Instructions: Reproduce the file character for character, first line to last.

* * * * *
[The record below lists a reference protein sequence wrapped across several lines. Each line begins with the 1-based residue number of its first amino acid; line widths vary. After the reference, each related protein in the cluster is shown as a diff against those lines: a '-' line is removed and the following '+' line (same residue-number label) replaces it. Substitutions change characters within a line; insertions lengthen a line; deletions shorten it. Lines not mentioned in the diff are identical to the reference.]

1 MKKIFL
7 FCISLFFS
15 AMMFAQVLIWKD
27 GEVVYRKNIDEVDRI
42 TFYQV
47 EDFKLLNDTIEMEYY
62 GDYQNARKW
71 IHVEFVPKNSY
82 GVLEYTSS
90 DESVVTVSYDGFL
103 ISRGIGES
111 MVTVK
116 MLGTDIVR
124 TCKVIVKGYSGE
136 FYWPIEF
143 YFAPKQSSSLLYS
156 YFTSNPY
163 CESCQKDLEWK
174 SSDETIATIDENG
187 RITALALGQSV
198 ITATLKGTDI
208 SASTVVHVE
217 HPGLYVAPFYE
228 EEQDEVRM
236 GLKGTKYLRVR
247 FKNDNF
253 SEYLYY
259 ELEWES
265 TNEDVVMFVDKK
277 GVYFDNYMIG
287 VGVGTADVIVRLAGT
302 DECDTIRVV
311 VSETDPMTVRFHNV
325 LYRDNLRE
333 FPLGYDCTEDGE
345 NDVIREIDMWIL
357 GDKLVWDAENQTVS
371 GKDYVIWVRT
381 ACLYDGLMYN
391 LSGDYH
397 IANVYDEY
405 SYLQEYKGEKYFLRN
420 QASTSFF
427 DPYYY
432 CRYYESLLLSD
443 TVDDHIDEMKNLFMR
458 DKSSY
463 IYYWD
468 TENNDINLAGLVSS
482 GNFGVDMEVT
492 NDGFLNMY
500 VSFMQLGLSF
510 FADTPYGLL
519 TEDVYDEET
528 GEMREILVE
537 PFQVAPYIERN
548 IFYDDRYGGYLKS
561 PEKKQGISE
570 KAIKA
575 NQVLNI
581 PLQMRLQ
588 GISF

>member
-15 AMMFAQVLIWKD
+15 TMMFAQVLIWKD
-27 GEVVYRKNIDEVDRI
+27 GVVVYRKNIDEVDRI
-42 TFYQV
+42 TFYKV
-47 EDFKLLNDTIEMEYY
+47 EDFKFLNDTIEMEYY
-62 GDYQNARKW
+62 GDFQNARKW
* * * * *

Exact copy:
[The record below lists a reference protein sequence wrapped across several lines. Each line begins with the 1-based residue number of its first amino acid; line widths vary. After the reference, each related protein in the cluster is shown as a diff against those lines: a '-' line is removed and the following '+' line (same residue-number label) replaces it. Substitutions change characters within a line; insertions lengthen a line; deletions shorten it. Lines not mentioned in the diff are identical to the reference.]

1 MKKIFL
7 FCISLFFS
15 AMMFAQVLIWKD
27 GEVVYRKNIDEVDRI
42 TFYQV
47 EDFKLLNDTIEMEYY
62 GDYQNARKW
71 IHVEFVPKNSY
82 GVLEYTSS
90 DESVVTVSYDGFL
103 ISRGIGES
111 MVTVK
116 MLGTDIVR
124 TCKVIVKGYSGE
136 FYWPIEF
143 YFAPKQSSSLLYS
156 YFTSNPY
163 CESCQKDLEWK
174 SSDETIATIDENG
187 RITALALGQSV
198 ITATLKGTDI
208 SASTVVHVE
217 HPGLYVAPFYE
228 EEQDEVRM
236 GLKGTKYLRVR
247 FKNDNF
253 SEYLYY
259 ELEWES
265 TNEDVVMFVDKK
277 GVYFDNYMIG
287 VGVGTADVIVRLAGT
302 DECDTIRVV
311 VSETDPMTVRFHNV
325 LYRDNLRE
333 FPLGYDCTEDGE
345 NDVIREIDMWIL
357 GDKLVWDAENQTVS
371 GKDYVIWVRT
381 ACLYDGLMYN
391 LSGDYH
397 IANVYDEY
405 SYLQEYKGEKYFLRN
420 QASTSFF
427 DPYYY
432 CRYYESLLLSD
443 TVDDHIDEMKNLFMR
458 DKSSY
463 IYYWD
468 TENNDINLAGLVSS
482 GNFGVDMEVT
492 NDGFLNMY
500 VSFMQLGLSF
510 FADTPYGLL
519 TEDVYDEET
528 GEMREILVE
537 PFQVAPYIERN
548 IFYDDRYGGYLKS
561 PEKKQGISE
570 KAIKA
575 NQVLNI
581 PLQMRLQ
588 GISF

>member
-15 AMMFAQVLIWKD
+15 TMMFAQVLIWKD
-27 GEVVYRKNIDEVDRI
+27 GVVVYRKNIDEVDRI
-42 TFYQV
+42 TFYKV
-47 EDFKLLNDTIEMEYY
+47 EDFKFLNDTIEMEYY
-62 GDYQNARKW
+62 GDFQNARKW